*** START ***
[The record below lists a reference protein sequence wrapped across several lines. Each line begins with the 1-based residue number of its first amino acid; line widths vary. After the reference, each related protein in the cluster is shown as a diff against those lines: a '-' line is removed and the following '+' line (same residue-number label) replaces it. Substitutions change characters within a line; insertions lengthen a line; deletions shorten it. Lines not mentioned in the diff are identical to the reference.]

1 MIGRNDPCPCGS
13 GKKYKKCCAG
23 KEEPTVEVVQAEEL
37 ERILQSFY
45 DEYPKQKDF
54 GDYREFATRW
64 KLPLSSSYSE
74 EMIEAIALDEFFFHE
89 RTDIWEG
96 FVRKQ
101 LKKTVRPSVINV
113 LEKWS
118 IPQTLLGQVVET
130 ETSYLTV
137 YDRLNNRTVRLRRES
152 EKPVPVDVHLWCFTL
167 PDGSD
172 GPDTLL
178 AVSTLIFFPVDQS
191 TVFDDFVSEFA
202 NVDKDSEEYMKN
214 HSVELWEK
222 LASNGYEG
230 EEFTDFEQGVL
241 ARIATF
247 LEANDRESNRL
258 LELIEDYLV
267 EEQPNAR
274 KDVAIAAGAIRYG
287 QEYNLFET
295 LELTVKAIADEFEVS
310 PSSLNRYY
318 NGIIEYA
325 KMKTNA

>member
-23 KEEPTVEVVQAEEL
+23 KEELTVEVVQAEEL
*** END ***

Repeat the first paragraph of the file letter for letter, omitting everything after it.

[The record below lists a reference protein sequence wrapped across several lines. Each line begins with the 1-based residue number of its first amino acid; line widths vary. After the reference, each related protein in the cluster is shown as a diff against those lines: a '-' line is removed and the following '+' line (same residue-number label) replaces it. Substitutions change characters within a line; insertions lengthen a line; deletions shorten it. Lines not mentioned in the diff are identical to the reference.]